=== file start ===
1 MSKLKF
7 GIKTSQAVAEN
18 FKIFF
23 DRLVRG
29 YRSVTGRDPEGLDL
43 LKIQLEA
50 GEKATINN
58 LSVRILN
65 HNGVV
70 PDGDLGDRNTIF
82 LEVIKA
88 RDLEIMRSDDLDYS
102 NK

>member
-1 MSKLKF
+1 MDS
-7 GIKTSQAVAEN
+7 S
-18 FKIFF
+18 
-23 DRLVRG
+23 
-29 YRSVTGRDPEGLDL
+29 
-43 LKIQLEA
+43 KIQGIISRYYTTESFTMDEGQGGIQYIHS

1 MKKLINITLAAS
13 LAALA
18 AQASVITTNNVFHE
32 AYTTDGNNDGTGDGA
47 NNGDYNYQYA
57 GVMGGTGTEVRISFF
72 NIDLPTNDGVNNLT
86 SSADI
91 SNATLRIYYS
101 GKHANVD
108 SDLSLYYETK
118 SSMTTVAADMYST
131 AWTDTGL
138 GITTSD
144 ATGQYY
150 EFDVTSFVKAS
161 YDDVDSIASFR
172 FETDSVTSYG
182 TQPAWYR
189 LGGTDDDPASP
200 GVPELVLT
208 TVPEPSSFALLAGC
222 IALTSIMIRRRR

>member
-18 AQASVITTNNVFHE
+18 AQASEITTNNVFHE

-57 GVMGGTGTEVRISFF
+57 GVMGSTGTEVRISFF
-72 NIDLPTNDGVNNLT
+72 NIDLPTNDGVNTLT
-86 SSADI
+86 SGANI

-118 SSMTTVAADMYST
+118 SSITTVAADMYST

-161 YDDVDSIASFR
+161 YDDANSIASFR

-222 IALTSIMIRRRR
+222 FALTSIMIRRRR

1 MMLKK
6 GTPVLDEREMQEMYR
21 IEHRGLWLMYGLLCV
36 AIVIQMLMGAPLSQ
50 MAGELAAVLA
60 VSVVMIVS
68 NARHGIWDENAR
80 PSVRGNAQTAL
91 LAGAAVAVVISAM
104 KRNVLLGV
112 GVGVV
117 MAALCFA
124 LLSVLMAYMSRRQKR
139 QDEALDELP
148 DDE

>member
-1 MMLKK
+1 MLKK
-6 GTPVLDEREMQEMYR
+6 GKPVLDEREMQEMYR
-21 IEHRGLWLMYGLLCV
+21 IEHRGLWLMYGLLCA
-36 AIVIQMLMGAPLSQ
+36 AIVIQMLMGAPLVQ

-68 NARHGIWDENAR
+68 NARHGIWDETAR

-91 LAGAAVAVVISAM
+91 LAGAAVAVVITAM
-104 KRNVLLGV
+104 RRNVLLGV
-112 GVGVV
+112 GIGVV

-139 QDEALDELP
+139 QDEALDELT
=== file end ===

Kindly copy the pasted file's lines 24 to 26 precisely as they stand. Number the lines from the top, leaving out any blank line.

+29 
-43 LKIQLEA
+43 KIQGIISRYYTTESFTMDEGQGGIQYIHS